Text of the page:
“We feel sorry for Governor Christie that, in the twilight of his failed tenure, [he] is resorting again to bullying and distortions to retaliate against Horizon’s 3.8 million policyholders for opposing his $300 million reserve raid that has been called a shakedown and extortion,” said Horizon spokesman Kevin McArdle. “Not once in the previous seven years has the governor raised any issue in response to the many audits, annual reviews or thousands of pages of detailed financial filings that have been publicly filed including those detailing compensation information and lobbying expenses.”

He added: “Horizon, a taxpaying not-for-profit institution in New Jersey for 85 years, has consistently earned an ‘A’ rating from Standard and Poor’s, been ranked as New Jersey’s top health insurance company and is proud of our 5,000 employees and their families who enable us to provide peace of mind for our policyholders. As Washington races to enact substantial changes to health care, Trenton shouldn’t be adding to the uncertainty and making health care more expensive and less accessible.”

Vincent Prieto and Assembly Democrats who support him. Salvador Rizzo for Observer

Although state parks and many services were closed, and tens of thousands of workers were preparing to be furloughed, some government officials remained hard at work on the PR battle not to get blamed.

Christie called it “Speaker Prieto’s shutdown” over and over. Prieto brandished a copy of Christie’s executive order shutting down the government and called it “Christie’s Hostage Crisis, Day One.” Christie mocked Prieto for changing his mind on raiding Horizon’s surplus, for sweating visibly on camera and for allegedly looking silly as he sat at the Assembly rostrum with his smartphone for several hours Friday. Prieto mocked Christie for opposing Donald Trump before supporting Donald Trump. They each accused the other of peddling falsehoods.

Christie commissioned flyers with a photograph of Prieto and the word “CLOSED” on top, posting them on the doors of several government buildings with a phone number for the speaker’s district office. Sweeney held a news conference with dozens of Democratic lawmakers taking turns at the lectern to explain why Prieto should fold on Horizon in order to get Christie to approve $320 million in funding for a range of programs he has kept at austere levels for seven years.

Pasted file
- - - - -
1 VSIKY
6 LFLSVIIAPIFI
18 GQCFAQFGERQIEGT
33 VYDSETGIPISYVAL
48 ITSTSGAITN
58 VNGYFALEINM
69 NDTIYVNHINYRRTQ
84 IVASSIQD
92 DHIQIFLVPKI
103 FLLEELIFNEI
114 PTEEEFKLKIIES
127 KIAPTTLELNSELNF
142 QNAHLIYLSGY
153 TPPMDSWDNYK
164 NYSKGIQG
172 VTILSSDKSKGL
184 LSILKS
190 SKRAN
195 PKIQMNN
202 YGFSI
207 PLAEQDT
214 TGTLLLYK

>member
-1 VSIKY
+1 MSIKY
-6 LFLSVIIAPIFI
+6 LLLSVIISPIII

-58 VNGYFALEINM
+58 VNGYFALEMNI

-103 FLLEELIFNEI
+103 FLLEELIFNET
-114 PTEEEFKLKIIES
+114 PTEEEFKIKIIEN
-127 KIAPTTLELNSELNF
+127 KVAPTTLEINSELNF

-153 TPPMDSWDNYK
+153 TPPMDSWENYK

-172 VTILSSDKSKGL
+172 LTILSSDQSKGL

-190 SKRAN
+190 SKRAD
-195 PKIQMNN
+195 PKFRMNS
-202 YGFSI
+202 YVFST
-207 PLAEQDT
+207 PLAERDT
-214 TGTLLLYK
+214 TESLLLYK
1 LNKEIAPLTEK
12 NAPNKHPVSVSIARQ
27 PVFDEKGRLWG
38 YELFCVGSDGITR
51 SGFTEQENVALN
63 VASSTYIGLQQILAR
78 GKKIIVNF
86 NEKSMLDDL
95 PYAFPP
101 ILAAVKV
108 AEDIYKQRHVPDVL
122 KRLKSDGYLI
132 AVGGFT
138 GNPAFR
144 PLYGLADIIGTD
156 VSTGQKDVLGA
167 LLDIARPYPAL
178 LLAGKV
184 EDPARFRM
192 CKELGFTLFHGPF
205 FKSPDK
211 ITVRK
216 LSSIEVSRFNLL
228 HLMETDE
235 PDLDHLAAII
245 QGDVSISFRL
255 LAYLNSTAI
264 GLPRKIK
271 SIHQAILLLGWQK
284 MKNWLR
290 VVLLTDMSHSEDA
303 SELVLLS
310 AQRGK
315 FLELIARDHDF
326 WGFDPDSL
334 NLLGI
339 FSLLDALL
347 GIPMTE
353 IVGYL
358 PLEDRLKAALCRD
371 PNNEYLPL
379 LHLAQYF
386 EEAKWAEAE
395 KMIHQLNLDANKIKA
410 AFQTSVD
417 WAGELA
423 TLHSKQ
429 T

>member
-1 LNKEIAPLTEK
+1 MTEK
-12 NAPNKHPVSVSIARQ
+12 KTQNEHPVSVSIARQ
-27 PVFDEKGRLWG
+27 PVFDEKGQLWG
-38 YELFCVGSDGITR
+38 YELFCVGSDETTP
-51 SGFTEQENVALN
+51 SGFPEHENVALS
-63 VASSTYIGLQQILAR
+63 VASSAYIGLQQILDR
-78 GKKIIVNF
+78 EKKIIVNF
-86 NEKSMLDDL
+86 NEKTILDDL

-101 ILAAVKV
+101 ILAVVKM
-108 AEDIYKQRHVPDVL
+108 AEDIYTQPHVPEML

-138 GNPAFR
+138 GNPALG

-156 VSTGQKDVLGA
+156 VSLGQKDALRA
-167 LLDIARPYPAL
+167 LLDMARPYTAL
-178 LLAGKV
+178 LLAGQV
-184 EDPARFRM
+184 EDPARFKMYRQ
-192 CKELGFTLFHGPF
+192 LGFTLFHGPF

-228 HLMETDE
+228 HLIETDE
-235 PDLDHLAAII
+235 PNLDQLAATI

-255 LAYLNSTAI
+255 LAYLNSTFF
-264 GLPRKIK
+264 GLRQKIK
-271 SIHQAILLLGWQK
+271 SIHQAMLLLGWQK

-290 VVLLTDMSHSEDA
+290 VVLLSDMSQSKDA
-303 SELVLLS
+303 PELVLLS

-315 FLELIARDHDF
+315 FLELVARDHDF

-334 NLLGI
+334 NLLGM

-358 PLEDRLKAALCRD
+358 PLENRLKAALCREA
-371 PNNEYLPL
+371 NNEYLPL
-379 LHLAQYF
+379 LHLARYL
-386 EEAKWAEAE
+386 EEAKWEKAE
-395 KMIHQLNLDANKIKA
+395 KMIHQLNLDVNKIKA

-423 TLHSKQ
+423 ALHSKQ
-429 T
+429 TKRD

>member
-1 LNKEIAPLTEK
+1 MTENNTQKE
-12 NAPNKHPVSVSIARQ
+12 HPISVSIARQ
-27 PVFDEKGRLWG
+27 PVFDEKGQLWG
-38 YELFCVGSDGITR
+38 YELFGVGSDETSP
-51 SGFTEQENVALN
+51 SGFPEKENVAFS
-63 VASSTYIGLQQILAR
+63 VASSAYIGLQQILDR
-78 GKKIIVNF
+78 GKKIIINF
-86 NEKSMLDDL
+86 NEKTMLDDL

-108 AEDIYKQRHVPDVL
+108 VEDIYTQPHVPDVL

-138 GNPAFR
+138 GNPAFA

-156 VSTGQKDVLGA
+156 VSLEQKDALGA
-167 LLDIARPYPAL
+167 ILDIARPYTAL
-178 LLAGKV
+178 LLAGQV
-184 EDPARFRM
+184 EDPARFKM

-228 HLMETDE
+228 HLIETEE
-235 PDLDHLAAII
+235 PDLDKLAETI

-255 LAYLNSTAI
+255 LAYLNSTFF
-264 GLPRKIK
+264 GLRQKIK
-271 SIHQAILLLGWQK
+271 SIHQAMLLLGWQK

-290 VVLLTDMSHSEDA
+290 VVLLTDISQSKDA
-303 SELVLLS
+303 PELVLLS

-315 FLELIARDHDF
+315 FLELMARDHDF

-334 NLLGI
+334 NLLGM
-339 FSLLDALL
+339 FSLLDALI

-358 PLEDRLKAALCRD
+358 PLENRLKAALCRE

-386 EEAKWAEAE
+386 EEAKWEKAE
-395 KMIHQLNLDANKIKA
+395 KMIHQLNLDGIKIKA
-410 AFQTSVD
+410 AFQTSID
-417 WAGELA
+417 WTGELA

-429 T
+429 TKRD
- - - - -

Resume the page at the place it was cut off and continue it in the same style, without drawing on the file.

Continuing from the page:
Prieto on Saturday said he’s willing to pass a budget despite the risk that Christie will cut out the $320 million, arguing that the additional funding for cancer research, tuition assistance grants, domestic violence prevention, legal services for the poor, and other areas, could be funded within six months in a supplemental appropriation if Democrat Phil Murphy is elected governor this fall.

“Hopefully in six months from now, we hope that we have a Democratic governor, and then hopefully we can do a supplemental bill and that could be taken care of,” he said.

Sweeney was not having it. He said people “are going to get screwed” if the money is removed from the budget for the eighth straight year.

“Not six months from now,” he said. “Now!”

“Budgets matter. They’re people. They’re not numbers,” said Sweeney (D-Gloucester). “This is the most money that has ever been restored since Governor Christie has been here, and I’m proud of that. I’m proud that we all worked together to come up with a plan that gets to helping people.”

In total, there were three news conferences, one speech, and zero budgets or bills passed on Saturday. Christie and the Democrats withholding votes for the budget in the Assembly — a pressure tactic to get Prieto to cave on Horizon — had said as recently as Friday that they could strike some other deal that did not involve the insurance company.

But that option seemed to disappear on Saturday as Christie bluntly told lawmakers at the joint session that it was Horizon or bust.

NJ Shutdown: Lots of Insults But No Progress on Day One